Barbados, like many other English-speaking Caribbean countries, continues to criminalize homosexuality through buggery and sodomy laws. These laws, which were instituted by colonial British governments, continue to be challenged throughout the region.

The Bahamas decriminalized gay sex in private in 1991 through legislation. Last year, Belize’s top court struck down the country’s sodomy law for violating the right to privacy, equality and freedom of expression. Similar legal challenges have been launched in Jamaica and in Trinidad and Tobago.

But the Barbadian constitution makes it essentially impossible for citizens to challenge the buggery law through the courts.

When Barbados became independent in 1966, a “savings” clause was included in the new constitution that saved any pre-independence laws from judicial review. In other words, if a law was in place before 1966, citizens can’t challenge it in the courts.

“The whole purpose of the savings law was they thought there was going to be this rush of people litigating everything before the court that was unconstitutional,” says Stefan Newton, a director of Equals Barbados, an LGBT advocacy organization.

But unlike other countries with similar clauses, Barbados never removed it.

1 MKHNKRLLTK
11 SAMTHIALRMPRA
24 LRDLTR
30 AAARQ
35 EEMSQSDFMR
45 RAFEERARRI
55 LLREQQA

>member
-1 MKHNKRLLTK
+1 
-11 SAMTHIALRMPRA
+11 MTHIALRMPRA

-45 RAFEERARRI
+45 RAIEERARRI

"Therefore the law is just there, we can’t fight it,” Newton says. "It’s an unbreakable barrier."

Barbados is one of a handful of countries that recognizes the jurisdiction of the Inter-American Court of Human Rights. In 2007, the court found that the death penalty, which was similarly saved from constitutional challenge, violated the right to life.

The Barbadian government pledged to comply with the ruling and scrap the mandatory death penalty as well as remove the savings clause from the constitution. While they did the former, the latter never happened.

“There seems to be no political will on the part of this current administration to uphold their international obligations or to affect rights in the constitution by removing the savings law clause,” Newton says.

So now, LGBT Bajans are stuck. A challenge could be made to the Inter-American Court, but there’s no guarantee that Barbados would comply.

“There is the complicating factor of finding a complainant in a small society like Barbados,” says Maurice Tomlinson, a Jamaican-Canadian attorney who is challenging Jamaica’s anti-gay laws in court. 

“If you are a claimant in such a challenge, you will be exposed to backlash, your family would victimized. So people are not likely to come forward to challenge it.”

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